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All Things Conceivable Blog

Getting Pregnant with PCOS

December 18th, 2018 Category: Intended Parents
Pregnancy with PCOS

With 5 million women affected, polycystic ovarian syndrome (PCOS) is one of the most common causes of female infertility. While the diagnosis can make getting pregnant more of a challenge, it’s certainly attainable – with a combination of lifestyle changes and fertility treatment, many women with PCOS are able to successfully conceive.

What is PCOS?

PCOS is an endocrine disorder that is characterized by an abnormally high level of androgen hormones. Androgens are found in both sexes, but are generally considered male hormones. This can lead to more masculine qualities; for example, it's not uncommon for a woman with PCOS to have abnormal hair growth or loss. It often causes polycystic ovaries, though not all women will experience these tiny, painless cysts.

How do I know if I have PCOS?

There are many signs of PCOS, though the number and severity of the symptoms will vary and might include:

  • Irregular or absent ovulation, which is known as anovulation
  • Amenorrhea, which is the absence of a monthly period
  • Abnormal hair growth on the upper lip, chin, nipples or abdomen
  • Acne
  • Male pattern balding
  • Obesity
  • Insulin resistance
  • High levels of androgens, known as hyperandrogenism
  • High levels of the hormone LH
  • Polycystic ovaries
  • Infertility
  • Recurrent miscarriage

Some women will have no obvious issues with ovulation or cysts. Still others may not even know they have PCOS until they attempt a pregnancy. The criteria for diagnosing PCOS can vary and has even changed as more is learned about the disorder, but your doctor will typically look for two out of three of these signs:

  • Polycystic ovaries, confirmed by ultrasound
  • Irregular or absent menstrual cycles
  • Blood test confirmation or physical signs of abnormally high levels of androgens (severe acne, excessive hair growth)

Testing for hormone levels, lipid levels, and blood sugar to determine insulin resistance are common with a PCOS diagnosis. Doctors often prescribe birth control to help manage acne and hair growth if a woman is not trying to get pregnant. If pregnancy is the goal, your doctor will have options for that too.

Can I get pregnant with PCOS naturally?

Because it is a disorder that affects hormones, conceiving naturally with PCOS can be a challenge. The abnormal hormone levels can cause problems with a woman’s menstrual cycle, which means irregular menstrual cycles and unpredictable ovulation. Some women, however, can get pregnant with PCOS and regular periods, but only if they are also ovulating regularly.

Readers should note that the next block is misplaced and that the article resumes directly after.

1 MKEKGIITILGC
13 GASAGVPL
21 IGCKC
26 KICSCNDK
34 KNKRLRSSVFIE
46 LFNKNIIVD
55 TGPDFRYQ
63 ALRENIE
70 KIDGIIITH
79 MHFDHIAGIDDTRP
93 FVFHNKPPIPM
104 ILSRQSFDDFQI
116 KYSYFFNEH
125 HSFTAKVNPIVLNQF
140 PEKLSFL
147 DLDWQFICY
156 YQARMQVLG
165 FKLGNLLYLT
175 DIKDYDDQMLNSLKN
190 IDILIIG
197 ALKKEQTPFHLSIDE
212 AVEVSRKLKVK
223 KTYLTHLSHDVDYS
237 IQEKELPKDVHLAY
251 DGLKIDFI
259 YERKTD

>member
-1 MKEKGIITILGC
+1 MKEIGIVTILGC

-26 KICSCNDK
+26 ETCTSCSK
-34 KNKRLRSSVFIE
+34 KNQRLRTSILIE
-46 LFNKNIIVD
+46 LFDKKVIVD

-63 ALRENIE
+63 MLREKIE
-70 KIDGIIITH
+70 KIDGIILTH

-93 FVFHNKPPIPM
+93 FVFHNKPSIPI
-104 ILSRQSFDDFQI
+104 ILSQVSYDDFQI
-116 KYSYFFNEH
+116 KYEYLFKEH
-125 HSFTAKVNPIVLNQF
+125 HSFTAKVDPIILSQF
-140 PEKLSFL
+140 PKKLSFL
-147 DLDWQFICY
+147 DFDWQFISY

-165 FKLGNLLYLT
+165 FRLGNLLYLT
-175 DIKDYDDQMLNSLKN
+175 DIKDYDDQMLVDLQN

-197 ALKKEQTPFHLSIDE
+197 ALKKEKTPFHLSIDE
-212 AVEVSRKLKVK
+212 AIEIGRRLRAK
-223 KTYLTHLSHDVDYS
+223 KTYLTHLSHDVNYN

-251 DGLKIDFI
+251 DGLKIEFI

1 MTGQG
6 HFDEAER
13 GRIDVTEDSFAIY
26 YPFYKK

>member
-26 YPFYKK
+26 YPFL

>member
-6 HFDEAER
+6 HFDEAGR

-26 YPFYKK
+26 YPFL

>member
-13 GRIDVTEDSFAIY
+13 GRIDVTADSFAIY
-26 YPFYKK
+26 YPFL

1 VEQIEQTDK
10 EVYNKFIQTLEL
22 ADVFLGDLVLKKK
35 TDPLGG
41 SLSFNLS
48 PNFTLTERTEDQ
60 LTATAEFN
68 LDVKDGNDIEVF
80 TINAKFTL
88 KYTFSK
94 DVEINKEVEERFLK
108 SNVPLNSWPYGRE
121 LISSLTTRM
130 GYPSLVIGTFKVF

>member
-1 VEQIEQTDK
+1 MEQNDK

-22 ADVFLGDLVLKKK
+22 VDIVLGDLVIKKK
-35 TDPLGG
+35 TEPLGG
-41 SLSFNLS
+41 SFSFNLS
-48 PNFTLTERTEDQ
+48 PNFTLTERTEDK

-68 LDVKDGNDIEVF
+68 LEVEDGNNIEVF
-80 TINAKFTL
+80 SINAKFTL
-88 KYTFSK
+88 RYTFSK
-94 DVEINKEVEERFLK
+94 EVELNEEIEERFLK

Lifestyle changes can have an impact on cycle regularity. Some research indicates that moderate exercise, such as brisk walking, combined with a healthy diet can improve insulin resistance, regulate periods and, yes, improve chances of conception. In fact, one study showed that women can improve their hormonal balance through basic cardio exercise. More than 40 percent of the women in the study started ovulating, and over half restored their menstrual cycle after 12 weeks.

Are there alternatives for getting pregnant with PCOS?

For some women, achieving regular ovulation for conception may require more intervention. How do you get pregnant with PCOS? Often, the answer is similar to anyone who is experiencing anovulation.

Your doctor may prescribe Clomid, an oral pill that helps induce ovulation by stimulating the hormones that support the growth and release of a mature egg. Clomid has an 80 percent ovulation success rate, though rates of subsequent pregnancy vary based on other factors like age and egg quality. Letrozole, which is actually a cancer medication, has also been shown to induce ovulation.

If oral pills aren’t successful, the next step is typically a round of injectable fertility medications called gonadotropins. Many women with PCOS will get pregnant with one of these treatments, but intrauterine insemination (IUI), where a catheter is utilized to transfer sperm directly into the uterus, or in vitro fertilization could be the answer for more challenging cases.

Sometimes PCOS isn’t the only issue at play preventing a pregnancy; a reproductive endocrinologist is the best resource to determine your individual treatment protocol. While it’s rare that someone with PCOS alone requires an egg donor, other factors such as age and egg quality could make her a good candidate for egg donation.

What are the risks of being pregnant with PCOS?

One of the many possible side effects of PCOS is recurrent miscarriage. Pregnant women are also more likely to develop gestational diabetes, high blood pressure, preeclampsia and preterm labor. It’s unclear if this is related specifically to PCOS or general lifestyle factors, so approved exercise and a balanced diet are encouraged during pregnancy as well.

If PCOS has been a roadblock in your family building journey, contact our team to learn more about your alternatives. We are here to guide you every step of the way and are confident you will get the support you need!

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